Fishing for tomorrow
Around the world, many people's livelihoods are dependant on the fishing industry. Over-fishing is however bringing hundreds of fish species to the brink of extinction. European scientists have been measuring the global extent of this problem for the past three years. The results of their studies are leading to new solutions to introduce sustainability to current fishing methods.
The methods used by the fishermen of Senegal are much the same as those of previous centuries. Amar Ndiaye, a local fisherman with 40 years' experience, confirms that there are far fewer fish now than in the past and that the fish caught are often too small. The diversity of fish has also decreased since he was young. The cause is over-fishing, by both local fishermen and foreign factory ships. Scientists are now getting involved to stop the ecological devastation of the remaining species.
The key goal is to improve the management of resources. To achieve that, scientists collect information about the number of boats out fishing and the time spent fishing. Systematic measurements are taken to estimate daily catches and the extent of fishing taking place along the Senegalese coast. Specimens from the catches are taken back to the lab to see if the fish have already laid eggs. This is a critical factor, since it is the over-fishing of young, immature fish that will drive a species to extinction.
Action against over-fishing could include the establishment of protected marine areas, leaving areas to allow for reproduction or altering the mesh size of the fishing nets to allow small fish to swim through. “Fish rulers” have now been designed for Senegal and other fishing grounds around the world, indicating the minimum size of a “mature” fish.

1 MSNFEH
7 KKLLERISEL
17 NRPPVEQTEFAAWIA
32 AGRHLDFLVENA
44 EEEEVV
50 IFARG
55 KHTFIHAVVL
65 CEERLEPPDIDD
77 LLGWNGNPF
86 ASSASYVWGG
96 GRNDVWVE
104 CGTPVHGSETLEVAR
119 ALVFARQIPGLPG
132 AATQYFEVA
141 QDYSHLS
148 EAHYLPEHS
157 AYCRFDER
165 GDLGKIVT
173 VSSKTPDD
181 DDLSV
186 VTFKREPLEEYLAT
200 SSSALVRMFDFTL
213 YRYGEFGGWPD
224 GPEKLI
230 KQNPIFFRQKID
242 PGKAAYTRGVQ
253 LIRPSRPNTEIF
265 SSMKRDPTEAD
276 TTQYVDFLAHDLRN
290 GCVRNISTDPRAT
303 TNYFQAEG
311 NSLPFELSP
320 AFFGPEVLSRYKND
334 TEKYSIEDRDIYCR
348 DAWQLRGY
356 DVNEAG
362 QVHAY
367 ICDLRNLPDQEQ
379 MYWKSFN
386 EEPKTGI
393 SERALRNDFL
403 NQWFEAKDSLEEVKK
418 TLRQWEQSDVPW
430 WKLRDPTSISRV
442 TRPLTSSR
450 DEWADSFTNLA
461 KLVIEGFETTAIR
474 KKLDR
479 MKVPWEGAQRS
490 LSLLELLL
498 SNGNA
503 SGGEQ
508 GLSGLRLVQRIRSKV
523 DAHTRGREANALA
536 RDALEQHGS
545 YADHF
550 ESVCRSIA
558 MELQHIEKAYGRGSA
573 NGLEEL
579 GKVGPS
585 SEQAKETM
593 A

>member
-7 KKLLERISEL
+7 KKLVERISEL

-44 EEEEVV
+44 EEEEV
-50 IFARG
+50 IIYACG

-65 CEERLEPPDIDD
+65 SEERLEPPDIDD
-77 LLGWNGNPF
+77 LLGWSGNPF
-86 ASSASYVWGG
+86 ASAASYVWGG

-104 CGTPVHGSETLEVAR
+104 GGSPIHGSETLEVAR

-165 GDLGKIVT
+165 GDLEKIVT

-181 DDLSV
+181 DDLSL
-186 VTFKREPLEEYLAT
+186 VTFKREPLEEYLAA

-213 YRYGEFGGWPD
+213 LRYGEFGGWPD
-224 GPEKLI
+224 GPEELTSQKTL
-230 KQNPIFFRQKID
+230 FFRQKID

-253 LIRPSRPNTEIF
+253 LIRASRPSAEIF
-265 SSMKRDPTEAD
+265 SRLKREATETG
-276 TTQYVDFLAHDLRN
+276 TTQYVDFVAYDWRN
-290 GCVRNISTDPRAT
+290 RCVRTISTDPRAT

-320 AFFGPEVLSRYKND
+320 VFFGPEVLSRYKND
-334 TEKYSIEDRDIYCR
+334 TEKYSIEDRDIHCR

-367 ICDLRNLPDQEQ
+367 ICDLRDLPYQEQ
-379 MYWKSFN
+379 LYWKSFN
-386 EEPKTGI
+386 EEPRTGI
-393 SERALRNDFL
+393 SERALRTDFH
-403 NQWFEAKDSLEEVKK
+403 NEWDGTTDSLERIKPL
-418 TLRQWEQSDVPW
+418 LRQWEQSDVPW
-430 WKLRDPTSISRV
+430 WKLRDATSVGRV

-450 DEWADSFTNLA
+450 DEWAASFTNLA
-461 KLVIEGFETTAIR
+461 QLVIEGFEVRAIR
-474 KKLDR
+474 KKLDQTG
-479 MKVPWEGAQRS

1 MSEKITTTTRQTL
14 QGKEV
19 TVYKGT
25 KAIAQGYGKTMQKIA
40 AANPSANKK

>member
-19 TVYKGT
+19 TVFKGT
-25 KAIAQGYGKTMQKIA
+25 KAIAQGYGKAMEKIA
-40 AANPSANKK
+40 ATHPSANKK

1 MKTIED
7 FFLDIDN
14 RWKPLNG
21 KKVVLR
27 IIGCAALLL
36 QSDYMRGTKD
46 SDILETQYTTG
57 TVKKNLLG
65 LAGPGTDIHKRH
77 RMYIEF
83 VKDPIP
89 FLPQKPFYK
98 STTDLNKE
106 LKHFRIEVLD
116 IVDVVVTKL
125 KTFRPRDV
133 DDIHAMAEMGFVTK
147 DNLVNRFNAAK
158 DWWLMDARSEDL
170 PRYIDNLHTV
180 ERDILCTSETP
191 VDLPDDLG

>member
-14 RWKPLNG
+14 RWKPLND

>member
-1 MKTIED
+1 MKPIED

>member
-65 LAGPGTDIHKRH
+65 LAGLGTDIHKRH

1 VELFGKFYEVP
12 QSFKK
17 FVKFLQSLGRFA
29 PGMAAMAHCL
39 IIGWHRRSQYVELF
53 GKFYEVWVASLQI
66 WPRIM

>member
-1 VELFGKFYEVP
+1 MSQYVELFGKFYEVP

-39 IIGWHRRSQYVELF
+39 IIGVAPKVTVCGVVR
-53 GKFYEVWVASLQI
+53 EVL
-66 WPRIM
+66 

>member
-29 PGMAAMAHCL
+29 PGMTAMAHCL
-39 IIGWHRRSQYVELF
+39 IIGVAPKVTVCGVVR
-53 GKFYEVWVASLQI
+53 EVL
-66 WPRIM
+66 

The research in Senegal, as well as research taking place in 20 other countries, is being coordinated from the Leibniz Institute of Marine Sciences at the University of Kiel in northern Germany. The coordinator of the project, called Incofish, is Rainer Froese. He wants to get the fishermen to leave the fish until they are of a suitable size, normally half to two-thirds of their full size. The studies have shown that if the fishermen were to wait and allow the fish to grow, the fish populations could be 7 times higher, allowing the fishermen to catch more and ultimately suffer no financial loss. Furthermore, once the fish are of an appropriate size, the labour required by the fishermen is much less.
The field work carried out in Senegal and other countries are collected in a massive database and used for the generation of interactive maps. The database provides information for different species about the fish's biology, distribution and migratory habits. The maps show a geographical display of the level of fishing and over-fishing (see Aquamaps below).
Also involved in the project are large-scale retailers. “Sustainable fishing” green labels were introduced a year ago at a supermarket in southern Germany. These labels guarantee that the fish was caught at a mature age and is being sold at a fair price. Customer reactions have been mixed, but the retailer's purchase manager, Frank Hirnschal, acknowledges the long-term benefits of avoiding a massive escalation of price on the worldwide market, something that can only be done through the implementation of suitable fishing methods.
A vital step is educating the fishermen about their situation: that fish are a renewable resource that needs to be maintained. Scientists believe that the fish stocks of the future can be just as plentiful as they were in the past, if those concerned recognise their responsibilities today.